Shelter Stats

Being an open door shelter, the Central Missouri Humane Society will never turn away an animal being relinquished or turned over into our care. Unfortunately this policy means that CMHS will, at some point, take in animals that either cannot be adopted or take in too many animals for the limited amount of cage space available in the shelter. CMHS is constantly working on developing new programs, pursuing new opportunities, and gathering more resources to decrease the number of animals euthanized and increase the amount of animals successfully released from the shelter to qualified adopters or certified rescues. Listed below are the reasons for euthanasia at CMHS.

Owner Request- Reasons for Euthanasia

Owner request is a low-cost service provided to the public for humane euthanasia.

Some Health Reasons for Euthanasia- Veterinarian Recommended

Medical-Moderate/Severe/Emergency Sickness/Disease

Being diagnosed with some of the sicknesses or diseases listed below does not necessarily dictate that the animal will be euthanized. Mild to moderate cases of many of these will be treated or sent to rescue. These diseases and illnesses are categorized as sickness/disease or medical based on options available through the electronic shelter database.

Chronic Renal Failure

Generalized Demodex

Feline Leukemia (FELV)

Feline Immunodeficiency Virus (FIV)

Feline Infections Peritonitis (FIP)

Feline Lower Urinary Tract Disease (FLUTD)

Feline Medication Resistant Upper Respiratory Infections

Advanced Feline Conjunctivitis

Feline Calici Virus

Feline Panleukopenia

Canine Lymphoma

Canine Parvovirus

Canine Medication Resistant Infectious Tracheobronchitis

Canine Osteosarcoma

Canine Fibroscarcoma

Injured, Physically Impaired or Disabled

Sarcoptes (zoonotic)*

Generalized Ringworm (zoonotic)*


* Zoonotic- simply means transferrable between species. As such, these illnesses are a public health concern, not only for potential adopters, but our staff since people are highly susceptible.

** Treatment options are often provided for heartworm positive dogs if rescue attempts fail. Current practice is to only euthanize those heartworm positive dogs that suffer from a very advanced case of heartworm infection.


In the past it has always been the policy of CMHS not to adopt out, but to attempt to place bully breeds (such as Pit Bulls) into rescue. Unfortunately many of the rescues were filled to capacity, causing CMHS to euthanize these animals. As of November 2011, CMHS has instituted its Bull Runs Program, adopting out eligible bully breeds. These animals are place into a specialized program, which has a more intense behavioral evaluation. If animals are still labeled as euthanized due to “breed” it is to show that they failed this evaluation. This is done to show this program is still exclusive to animals that will be a true breed ambassador once released into the public. All other bully breed reasons for euthanasia (such as health or space) will be labeled as such.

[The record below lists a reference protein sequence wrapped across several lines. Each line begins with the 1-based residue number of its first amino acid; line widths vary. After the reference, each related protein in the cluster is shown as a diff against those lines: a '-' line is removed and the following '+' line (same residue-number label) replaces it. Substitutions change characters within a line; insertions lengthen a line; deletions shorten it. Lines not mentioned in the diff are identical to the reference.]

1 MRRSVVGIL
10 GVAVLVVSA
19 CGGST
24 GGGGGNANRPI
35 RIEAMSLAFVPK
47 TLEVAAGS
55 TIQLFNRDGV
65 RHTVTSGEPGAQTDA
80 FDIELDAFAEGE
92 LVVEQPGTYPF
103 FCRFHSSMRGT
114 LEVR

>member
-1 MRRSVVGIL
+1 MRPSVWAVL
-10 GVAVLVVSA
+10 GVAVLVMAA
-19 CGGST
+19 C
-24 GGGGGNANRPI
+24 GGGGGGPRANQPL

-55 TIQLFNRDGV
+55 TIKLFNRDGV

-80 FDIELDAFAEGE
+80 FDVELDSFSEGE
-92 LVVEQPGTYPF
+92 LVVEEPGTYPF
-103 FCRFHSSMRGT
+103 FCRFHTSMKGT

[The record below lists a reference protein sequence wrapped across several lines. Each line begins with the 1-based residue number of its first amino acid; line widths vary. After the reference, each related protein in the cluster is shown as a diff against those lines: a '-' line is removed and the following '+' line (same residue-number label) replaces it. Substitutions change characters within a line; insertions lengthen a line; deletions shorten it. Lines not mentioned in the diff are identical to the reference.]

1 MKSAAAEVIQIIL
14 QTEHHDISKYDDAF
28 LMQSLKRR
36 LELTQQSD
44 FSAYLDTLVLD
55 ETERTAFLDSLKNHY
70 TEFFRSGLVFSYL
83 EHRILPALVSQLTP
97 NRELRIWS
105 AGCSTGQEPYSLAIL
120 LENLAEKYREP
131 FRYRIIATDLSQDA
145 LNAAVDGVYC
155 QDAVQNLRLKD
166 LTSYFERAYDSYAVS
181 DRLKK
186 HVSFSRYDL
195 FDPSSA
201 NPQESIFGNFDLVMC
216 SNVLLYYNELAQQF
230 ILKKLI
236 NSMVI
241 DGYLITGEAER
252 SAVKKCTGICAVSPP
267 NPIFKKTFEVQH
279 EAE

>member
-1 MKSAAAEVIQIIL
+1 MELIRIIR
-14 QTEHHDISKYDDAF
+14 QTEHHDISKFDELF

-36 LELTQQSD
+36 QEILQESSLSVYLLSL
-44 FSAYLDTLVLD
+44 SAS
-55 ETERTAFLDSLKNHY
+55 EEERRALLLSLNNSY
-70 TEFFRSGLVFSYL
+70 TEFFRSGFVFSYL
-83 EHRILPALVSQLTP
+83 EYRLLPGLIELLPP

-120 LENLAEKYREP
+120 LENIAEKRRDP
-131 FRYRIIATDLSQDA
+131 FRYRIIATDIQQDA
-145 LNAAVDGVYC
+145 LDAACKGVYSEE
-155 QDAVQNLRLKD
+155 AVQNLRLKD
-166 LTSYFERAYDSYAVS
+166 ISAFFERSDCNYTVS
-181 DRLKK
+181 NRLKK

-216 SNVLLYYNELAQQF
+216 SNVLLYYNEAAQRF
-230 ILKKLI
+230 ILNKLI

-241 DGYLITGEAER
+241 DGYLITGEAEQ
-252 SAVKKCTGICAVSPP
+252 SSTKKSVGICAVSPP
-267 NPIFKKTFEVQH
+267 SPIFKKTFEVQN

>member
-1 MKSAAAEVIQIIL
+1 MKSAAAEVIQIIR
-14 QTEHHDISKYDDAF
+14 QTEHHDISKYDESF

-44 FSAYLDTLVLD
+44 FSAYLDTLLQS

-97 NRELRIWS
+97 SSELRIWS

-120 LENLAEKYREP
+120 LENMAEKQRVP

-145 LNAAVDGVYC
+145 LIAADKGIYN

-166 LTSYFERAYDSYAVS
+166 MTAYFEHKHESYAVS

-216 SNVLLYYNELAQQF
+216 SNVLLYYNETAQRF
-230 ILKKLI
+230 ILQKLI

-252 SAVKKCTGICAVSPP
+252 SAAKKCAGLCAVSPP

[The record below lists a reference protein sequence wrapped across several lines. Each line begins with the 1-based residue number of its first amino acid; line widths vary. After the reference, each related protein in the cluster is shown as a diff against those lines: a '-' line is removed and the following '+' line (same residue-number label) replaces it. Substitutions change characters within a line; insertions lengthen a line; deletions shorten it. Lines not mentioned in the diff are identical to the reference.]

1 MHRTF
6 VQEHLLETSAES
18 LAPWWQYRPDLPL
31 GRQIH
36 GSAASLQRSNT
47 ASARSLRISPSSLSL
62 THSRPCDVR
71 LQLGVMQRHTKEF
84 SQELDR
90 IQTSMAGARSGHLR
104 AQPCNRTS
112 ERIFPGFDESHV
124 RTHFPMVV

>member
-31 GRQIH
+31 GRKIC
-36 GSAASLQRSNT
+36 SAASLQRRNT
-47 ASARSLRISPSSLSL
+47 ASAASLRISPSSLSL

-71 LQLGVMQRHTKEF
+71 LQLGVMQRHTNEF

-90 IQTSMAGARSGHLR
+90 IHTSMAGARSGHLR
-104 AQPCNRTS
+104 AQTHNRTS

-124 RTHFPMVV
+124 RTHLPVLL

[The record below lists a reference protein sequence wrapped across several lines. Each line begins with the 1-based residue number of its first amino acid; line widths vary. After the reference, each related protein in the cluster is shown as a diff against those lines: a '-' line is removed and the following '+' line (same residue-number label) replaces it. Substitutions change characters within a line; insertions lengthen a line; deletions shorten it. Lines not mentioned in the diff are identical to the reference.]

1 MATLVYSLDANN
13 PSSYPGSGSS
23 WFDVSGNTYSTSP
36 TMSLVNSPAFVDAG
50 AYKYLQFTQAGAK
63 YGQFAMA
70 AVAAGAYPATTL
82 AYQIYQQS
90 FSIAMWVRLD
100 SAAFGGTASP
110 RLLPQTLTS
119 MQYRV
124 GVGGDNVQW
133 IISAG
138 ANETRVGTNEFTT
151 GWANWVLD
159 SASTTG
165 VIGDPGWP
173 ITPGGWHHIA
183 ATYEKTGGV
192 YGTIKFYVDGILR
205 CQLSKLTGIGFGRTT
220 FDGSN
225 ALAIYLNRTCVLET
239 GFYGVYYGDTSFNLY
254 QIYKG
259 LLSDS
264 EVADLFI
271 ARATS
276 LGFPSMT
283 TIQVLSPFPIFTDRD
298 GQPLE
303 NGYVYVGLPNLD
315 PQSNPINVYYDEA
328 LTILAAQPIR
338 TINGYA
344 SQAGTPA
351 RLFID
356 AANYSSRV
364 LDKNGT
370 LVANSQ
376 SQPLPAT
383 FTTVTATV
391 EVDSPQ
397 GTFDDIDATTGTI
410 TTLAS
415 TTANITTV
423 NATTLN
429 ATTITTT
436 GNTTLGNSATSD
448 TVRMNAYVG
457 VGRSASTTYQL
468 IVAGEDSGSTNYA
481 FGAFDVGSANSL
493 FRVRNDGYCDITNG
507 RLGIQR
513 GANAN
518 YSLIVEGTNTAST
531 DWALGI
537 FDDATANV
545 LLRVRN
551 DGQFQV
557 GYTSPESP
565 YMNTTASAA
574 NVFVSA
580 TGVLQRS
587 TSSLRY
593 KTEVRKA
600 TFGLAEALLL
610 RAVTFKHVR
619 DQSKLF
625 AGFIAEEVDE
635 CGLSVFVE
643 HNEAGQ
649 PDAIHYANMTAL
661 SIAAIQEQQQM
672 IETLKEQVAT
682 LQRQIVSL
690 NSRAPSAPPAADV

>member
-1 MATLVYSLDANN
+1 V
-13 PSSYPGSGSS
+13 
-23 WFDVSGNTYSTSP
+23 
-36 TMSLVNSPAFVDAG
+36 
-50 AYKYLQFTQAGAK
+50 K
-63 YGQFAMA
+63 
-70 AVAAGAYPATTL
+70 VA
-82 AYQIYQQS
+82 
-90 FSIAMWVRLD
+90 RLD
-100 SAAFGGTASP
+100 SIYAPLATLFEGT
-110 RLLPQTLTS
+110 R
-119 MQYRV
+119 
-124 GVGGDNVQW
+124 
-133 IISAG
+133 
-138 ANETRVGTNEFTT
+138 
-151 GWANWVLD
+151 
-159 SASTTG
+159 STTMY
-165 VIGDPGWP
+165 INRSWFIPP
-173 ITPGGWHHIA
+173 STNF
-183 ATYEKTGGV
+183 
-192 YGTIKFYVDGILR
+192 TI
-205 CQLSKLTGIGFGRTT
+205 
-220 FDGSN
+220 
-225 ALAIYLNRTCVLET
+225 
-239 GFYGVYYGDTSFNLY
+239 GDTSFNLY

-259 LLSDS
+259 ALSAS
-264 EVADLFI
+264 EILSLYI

When animals are brought to the shelter with extreme behavior issues sometimes they can be deemed less adoptable. Examples of this include; repeated house soiling, severe separation anxiety, or severe unsocial behavior. These animals are always the first candidates to be sent to rescue. However, when space becomes an issue, the lesser adoptable animals can be pulled from the shelter due to these issues.


When we have exhausted all options for the animals (foster care, rescue, adoption) unfortunately management has the difficult decision to euthanize animals for space reasons. These are healthy, adoptable animals with no known behavior or health issues.


Aggression is marked when there are threatening behaviors shown towards either humans or other animals in the shelter. This may also be used in bite cases or for owned dogs/cats relinquished for a repeated history of aggression. This may also apply to fear biting, unprovoked attack, or threatening behaviors.


Feral may be applied to dogs or cats however, are more commonly associated with cats. The shelter is unable to either rehabilitate or adopt out feral animals due to limited resources and space. Due to public health concerns and lack of resources for a comprehensive TNR program, feral cats are euthanized. Most feral animals are brought in as owner request euthanasia, with consent of said owner.


Failure to thrive pertains to young animals that do not respond to appropriate treatment, medication, or any other specialized care. Geriatric is listed when the animal is in failing health due to age.

With more resources, we would be able to incorporate programs to counteract some of these categories.

Click here for Intake Data

Click here for Rescue Data

Click here for Live Release Data

Click here for Euthanasia Data

Click here for Intake Analysis

Click here for Outcome Analysis